I heard a father call

Today this would have been my father’s birthday. He was a poet, and I think he would have liked this one.

I heard a father call

I heard a hart bark from the wooded hill,
Where some days past they shot a gentle hind.
Is it for one he lost, he searches still,
Or does he call to one he hopes to find?
We all have lost someone we never thought
We’d learn to live without, their presence near,
Whose voice we’d know among a million, wrought
Of all the memories we hold so dear.
You had your children late, grew old too soon,
To see the field you sowed blossom anew,
Too many suns had risen, and the moon
too many cycles turned, but when you flew,
You left your love of beauty in this blood;
It courses strong as any bright spring flood.


Published by

Jane Dougherty

I used to do lots of things I didn't much enjoy. Now I am officially a writer. It's what I always wanted to be.

30 thoughts on “I heard a father call”

      1. My younger daughter didn’t really know my parents. My older one was lucky, she got to know one of her great-grandparents too. It’s interesting, though, we talk so much about my family that I feel like they know them. My mother’s last surviving sibling just died, who my daughters only met a few times, yet we talk about her and her life very naturally, like they did know her well. I guess they do through my stories.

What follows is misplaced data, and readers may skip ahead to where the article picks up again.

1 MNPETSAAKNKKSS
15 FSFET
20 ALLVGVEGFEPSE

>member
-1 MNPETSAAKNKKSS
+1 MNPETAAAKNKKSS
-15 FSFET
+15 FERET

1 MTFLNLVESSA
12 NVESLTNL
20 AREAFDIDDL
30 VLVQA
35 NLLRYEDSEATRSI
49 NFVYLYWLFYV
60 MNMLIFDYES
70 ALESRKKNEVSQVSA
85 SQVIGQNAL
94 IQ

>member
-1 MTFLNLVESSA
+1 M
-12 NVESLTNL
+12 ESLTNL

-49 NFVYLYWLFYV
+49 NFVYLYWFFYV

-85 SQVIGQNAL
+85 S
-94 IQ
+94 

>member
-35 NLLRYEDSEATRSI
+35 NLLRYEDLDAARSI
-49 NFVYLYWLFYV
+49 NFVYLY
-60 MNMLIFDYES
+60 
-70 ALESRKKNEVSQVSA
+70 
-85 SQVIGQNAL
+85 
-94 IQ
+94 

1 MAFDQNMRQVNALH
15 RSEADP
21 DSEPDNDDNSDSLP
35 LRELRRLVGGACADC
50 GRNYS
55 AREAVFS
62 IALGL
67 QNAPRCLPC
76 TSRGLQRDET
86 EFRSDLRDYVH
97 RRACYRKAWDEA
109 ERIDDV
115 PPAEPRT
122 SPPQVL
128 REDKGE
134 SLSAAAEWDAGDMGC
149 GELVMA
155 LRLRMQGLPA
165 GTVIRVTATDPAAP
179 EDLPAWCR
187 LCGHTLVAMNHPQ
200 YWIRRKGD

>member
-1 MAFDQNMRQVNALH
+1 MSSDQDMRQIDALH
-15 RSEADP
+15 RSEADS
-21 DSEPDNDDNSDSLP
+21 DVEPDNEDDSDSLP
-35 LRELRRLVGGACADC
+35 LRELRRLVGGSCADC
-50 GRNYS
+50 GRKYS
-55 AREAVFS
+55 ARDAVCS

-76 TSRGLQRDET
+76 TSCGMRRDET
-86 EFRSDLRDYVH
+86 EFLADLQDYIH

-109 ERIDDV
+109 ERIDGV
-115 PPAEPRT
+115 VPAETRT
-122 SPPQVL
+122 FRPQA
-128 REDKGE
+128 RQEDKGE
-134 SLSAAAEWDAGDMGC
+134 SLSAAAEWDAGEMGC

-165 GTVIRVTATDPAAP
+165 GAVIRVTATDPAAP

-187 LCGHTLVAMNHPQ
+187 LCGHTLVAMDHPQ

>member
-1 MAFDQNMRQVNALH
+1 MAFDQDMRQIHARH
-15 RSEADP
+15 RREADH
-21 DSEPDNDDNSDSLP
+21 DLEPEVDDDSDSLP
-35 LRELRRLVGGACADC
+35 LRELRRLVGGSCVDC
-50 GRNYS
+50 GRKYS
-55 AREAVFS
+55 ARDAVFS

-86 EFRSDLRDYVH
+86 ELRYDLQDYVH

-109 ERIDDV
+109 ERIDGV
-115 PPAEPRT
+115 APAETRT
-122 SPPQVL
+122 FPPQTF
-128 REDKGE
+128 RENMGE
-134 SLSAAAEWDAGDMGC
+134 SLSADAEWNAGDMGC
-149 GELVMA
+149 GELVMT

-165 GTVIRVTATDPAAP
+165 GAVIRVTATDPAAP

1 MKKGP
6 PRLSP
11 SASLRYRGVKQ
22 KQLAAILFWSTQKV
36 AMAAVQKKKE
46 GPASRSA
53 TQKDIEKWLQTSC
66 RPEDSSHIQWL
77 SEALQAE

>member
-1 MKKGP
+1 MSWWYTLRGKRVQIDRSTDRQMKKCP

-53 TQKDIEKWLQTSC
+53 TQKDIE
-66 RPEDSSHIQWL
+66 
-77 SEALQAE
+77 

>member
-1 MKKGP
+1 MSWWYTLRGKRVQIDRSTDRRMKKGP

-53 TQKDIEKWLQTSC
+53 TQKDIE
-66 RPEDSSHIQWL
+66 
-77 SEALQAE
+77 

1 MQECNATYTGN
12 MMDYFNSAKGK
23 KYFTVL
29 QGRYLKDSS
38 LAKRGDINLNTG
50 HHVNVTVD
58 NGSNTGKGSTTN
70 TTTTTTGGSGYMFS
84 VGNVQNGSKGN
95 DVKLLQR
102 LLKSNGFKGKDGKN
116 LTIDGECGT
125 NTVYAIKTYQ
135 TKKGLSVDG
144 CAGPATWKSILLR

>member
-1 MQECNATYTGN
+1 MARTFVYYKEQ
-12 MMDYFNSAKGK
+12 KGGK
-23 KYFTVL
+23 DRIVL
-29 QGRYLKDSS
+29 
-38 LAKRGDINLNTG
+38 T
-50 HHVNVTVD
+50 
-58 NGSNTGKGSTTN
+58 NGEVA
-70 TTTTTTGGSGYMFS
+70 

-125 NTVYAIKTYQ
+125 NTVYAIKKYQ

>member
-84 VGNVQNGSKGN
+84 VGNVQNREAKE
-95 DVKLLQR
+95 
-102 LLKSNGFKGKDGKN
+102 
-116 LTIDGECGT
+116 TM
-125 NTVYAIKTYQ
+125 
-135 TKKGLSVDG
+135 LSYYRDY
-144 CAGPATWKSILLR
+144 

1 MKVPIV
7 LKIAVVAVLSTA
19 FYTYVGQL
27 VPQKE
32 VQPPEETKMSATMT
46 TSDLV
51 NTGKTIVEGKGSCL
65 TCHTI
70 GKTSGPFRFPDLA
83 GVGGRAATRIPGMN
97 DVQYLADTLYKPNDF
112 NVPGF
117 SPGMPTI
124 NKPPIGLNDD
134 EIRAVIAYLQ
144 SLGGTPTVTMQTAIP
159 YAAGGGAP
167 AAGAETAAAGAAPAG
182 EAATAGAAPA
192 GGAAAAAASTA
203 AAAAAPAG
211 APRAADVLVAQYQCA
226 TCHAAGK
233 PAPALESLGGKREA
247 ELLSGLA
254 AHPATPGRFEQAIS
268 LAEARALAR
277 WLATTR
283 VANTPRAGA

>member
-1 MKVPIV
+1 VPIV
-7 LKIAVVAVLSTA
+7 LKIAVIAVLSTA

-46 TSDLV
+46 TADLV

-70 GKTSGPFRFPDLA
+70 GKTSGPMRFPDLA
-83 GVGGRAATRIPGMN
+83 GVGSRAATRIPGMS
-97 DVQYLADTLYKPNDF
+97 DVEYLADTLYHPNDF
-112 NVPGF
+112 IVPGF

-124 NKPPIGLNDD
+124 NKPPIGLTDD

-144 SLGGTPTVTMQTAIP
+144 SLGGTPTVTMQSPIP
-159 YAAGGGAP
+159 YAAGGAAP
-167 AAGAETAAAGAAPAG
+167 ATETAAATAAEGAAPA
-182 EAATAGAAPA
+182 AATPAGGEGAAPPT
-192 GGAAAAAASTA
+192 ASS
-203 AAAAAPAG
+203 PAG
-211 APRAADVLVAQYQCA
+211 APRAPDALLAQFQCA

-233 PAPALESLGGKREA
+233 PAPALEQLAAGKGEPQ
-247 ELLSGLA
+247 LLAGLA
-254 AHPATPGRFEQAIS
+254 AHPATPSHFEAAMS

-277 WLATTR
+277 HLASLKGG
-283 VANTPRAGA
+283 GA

2. It was like that for me too. I only ever knew my mother’s mother. her father died just after I was born and my dad’s father died when he was five. I never met his mother either. We could never really imagine my dad’s family. They seemed so distant and ‘foreign’. In our imaginations we skipped a generation and imagined his grandparents in Ireland which was much more accessible. Children build whole worlds around stories and we end up with strong visions of the past that might not be very accurate, but what does it matter?

      3. I’ve given up wondering which/whose memory is the right one. It doesn’t seem to matter. My sister did a bit of family tree research and came up with a life trajectory for my father’s father that bore no relation at all to the stories my dad told me about him, where he came from, his brothers etc etc. My sister doesn’t remember any of those stories at all. She’s welcome to the grandfather who transited via Clydeside. I’ll stick with the one I know.

      4. The past has gone materially. What’s left is impressions. One works as well as another. Just look at the millions who get behind an idea of the past that historians don’t remember ever having written about!

Leave a Reply

Fill in your details below or click an icon to log in:

WordPress.com Logo

You are commenting using your WordPress.com account. Log Out /  Change )

Twitter picture

You are commenting using your Twitter account. Log Out /  Change )

Facebook photo

You are commenting using your Facebook account. Log Out /  Change )

Connecting to %s